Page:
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Molecules 2018, 23(2), 339; https://doi.org/10.3390/molecules23020339

Chromatographic and Spectroscopic Identification and Recognition of Natural Dyes, Uncommon Dyestuff Components, and Mordants: Case Study of a 16th Century Carpet with Chintamani Motifs

1
Faculty of Chemistry, Gdansk University of Technology, 80-233 Gdansk, Poland
2
Perlan Technologies, Sp. z.o.o., 02-785 Warszawa, Poland
3
Faculty of Applied Physics and Mathematics, Gdansk University of Technology, 80-233 Gdansk, Poland
*
Author to whom correspondence should be addressed.
Received: 15 November 2017 / Revised: 31 January 2018 / Accepted: 1 February 2018 / Published: 6 February 2018
(This article belongs to the Section Natural Products Chemistry)
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Abstract

A multi-tool analytical practice was used for the characterisation of a 16th century carpet manufactured in Cairo. A mild extraction method with hydrofluoric acid has been evaluated in order to isolate intact flavonoids and their glycosides, anthraquinones, tannins, and indigoids from fibre samples. High-performance liquid chromatography coupled to spectroscopic and mass spectrometric detectors was used for the identification of possible marker compounds with special attention paid to natural dyes present in the historical samples. Weld, young fustic, and soluble redwood dye were identified as the dye sources in yellow thread samples. Based on the developed method, it was possible to establish that red fibres were coloured with lac dye, whereas green fibre shades were obtained with indigo and weld. Tannin-containing plant material in combination with indigo and weld were used to obtain the brown hue of the thread. Hyphenation of high-performance liquid chromatography (HPLC) with quadrupole time-of-flight mass spectrometry (QTOF MS) and triple-quadrupole mass spectrometry (QqQ MS) enabled us to recognise four uncommon and thus-far unknown dye components that were also found in the historical samples. These compounds probably represent a unique fingerprint of dyed threads manufactured in a Turkish workshop. Scanning electron microscopy with energy-dispersive X-ray detector (SEM-EDS) and Fourier transform infrared spectroscopy (FT-IR) were used for the identification and characterisation of substrates and mordants present in the historical carpet. Carbon and oxygen were detected in large quantities as a part of the wool protein. The presence of aluminium, iron, and calcium indicated their usage as mordants. Trace amounts of copper, silica, and magnesium might originate from the contaminants. FT-IR analysis showed bands characteristic for woollen fibres and SEM micrographs defined the structure of the wool. View Full-Text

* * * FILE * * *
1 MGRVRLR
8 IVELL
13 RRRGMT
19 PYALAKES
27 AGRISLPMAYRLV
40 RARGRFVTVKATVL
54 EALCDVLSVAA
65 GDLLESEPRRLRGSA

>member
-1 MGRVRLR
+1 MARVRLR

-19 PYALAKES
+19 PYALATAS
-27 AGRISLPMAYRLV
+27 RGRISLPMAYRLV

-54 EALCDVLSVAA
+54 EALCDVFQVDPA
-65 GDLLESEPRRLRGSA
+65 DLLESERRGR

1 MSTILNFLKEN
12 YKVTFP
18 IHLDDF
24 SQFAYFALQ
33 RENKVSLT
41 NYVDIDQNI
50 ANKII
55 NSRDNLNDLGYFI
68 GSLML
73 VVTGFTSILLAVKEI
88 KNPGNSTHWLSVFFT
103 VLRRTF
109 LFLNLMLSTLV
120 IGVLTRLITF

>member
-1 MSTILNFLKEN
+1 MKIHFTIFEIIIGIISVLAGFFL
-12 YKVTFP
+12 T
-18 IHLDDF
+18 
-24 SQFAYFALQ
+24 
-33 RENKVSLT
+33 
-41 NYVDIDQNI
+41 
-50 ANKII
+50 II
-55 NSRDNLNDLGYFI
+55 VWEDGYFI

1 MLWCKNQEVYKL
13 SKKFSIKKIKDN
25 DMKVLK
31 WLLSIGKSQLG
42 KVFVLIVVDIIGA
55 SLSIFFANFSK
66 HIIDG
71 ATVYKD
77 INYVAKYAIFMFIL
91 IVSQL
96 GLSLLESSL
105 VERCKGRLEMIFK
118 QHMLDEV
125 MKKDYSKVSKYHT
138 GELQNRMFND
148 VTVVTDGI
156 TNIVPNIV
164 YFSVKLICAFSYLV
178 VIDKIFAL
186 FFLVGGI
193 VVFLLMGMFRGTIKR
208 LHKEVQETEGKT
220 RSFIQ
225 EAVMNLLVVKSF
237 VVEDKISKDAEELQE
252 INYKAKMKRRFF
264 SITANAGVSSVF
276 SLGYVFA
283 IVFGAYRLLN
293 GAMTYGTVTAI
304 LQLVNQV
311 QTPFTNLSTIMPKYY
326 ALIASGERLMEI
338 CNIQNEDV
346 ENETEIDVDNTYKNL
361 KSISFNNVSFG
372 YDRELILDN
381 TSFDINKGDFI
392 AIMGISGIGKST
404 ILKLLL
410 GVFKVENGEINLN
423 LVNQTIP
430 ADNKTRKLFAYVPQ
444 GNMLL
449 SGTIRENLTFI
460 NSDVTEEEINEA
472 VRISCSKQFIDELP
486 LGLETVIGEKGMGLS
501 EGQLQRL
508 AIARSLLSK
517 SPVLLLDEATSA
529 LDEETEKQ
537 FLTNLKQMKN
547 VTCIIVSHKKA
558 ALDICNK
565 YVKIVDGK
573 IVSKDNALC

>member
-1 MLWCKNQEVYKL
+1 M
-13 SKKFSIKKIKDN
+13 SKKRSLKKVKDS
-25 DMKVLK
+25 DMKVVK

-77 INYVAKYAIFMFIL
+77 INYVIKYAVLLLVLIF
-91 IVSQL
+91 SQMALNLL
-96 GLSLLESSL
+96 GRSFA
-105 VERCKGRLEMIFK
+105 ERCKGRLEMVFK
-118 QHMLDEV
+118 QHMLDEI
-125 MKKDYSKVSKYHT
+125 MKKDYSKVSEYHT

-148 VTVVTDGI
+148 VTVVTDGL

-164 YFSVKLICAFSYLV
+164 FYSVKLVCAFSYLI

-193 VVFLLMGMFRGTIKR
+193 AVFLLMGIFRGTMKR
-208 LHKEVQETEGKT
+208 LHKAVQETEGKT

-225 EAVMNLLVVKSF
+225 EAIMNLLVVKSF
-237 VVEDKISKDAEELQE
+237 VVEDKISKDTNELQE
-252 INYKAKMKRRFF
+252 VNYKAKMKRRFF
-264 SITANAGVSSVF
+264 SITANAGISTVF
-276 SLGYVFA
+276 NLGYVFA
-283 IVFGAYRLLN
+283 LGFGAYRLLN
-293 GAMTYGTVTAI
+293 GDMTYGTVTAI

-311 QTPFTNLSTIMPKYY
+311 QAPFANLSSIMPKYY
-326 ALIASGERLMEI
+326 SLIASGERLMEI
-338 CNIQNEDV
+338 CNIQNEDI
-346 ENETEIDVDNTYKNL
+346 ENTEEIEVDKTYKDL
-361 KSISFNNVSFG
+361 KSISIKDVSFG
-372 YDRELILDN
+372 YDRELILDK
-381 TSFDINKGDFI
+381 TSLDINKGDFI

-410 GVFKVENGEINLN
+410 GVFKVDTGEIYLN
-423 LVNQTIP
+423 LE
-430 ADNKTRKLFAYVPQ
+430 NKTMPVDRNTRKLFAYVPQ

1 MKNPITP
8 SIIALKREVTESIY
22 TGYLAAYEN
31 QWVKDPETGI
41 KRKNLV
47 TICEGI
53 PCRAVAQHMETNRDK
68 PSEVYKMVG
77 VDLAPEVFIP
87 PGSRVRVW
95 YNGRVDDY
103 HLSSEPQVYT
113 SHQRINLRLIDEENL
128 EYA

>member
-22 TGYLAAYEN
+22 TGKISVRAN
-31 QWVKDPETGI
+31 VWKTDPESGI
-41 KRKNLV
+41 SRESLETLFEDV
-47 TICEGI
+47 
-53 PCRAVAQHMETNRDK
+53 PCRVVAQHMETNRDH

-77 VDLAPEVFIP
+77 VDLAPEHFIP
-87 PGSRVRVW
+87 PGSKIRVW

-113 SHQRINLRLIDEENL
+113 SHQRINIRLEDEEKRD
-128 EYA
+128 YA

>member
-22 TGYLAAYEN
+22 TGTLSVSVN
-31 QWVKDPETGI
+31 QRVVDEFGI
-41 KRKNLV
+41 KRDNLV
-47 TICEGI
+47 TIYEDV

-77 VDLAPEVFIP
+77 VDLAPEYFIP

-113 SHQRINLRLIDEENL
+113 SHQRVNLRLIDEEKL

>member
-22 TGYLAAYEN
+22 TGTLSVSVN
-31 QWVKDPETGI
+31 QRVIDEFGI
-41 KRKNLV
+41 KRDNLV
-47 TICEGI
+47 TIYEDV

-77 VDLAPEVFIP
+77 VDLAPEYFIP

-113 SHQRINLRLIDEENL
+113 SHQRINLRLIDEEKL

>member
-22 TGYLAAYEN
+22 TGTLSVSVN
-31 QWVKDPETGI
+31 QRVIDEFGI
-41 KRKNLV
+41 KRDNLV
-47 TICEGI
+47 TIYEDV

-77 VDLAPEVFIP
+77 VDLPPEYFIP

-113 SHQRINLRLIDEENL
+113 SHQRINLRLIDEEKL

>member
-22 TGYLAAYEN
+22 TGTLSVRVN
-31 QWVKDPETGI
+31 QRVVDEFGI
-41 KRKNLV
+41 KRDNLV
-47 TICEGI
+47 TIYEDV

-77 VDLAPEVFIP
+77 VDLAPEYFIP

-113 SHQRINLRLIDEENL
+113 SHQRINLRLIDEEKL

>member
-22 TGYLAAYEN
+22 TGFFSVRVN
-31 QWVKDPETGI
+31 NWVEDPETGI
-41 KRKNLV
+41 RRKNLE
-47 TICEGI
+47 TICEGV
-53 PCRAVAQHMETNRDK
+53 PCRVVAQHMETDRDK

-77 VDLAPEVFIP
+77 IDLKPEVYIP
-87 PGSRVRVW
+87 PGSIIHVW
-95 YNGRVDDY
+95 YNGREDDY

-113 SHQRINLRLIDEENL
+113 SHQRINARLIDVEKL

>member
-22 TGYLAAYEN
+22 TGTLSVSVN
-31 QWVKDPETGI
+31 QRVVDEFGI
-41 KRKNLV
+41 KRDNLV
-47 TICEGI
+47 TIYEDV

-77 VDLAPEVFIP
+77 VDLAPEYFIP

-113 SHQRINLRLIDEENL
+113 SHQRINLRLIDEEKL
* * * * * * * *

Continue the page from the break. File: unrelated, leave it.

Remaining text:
Keywords: natural dyes; flavonoids; flavone glycosides; anthraquinones; extraction procedure; liquid chromatography mass spectrometry natural dyes; flavonoids; flavone glycosides; anthraquinones; extraction procedure; liquid chromatography mass spectrometry
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This is an open access article distributed under the Creative Commons Attribution License which permits unrestricted use, distribution, and reproduction in any medium, provided the original work is properly cited. (CC BY 4.0).

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Otłowska, O.; Ślebioda, M.; Kot-Wasik, A.; Karczewski, J.; Śliwka-Kaszyńska, M. Chromatographic and Spectroscopic Identification and Recognition of Natural Dyes, Uncommon Dyestuff Components, and Mordants: Case Study of a 16th Century Carpet with Chintamani Motifs. Molecules 2018, 23, 339.

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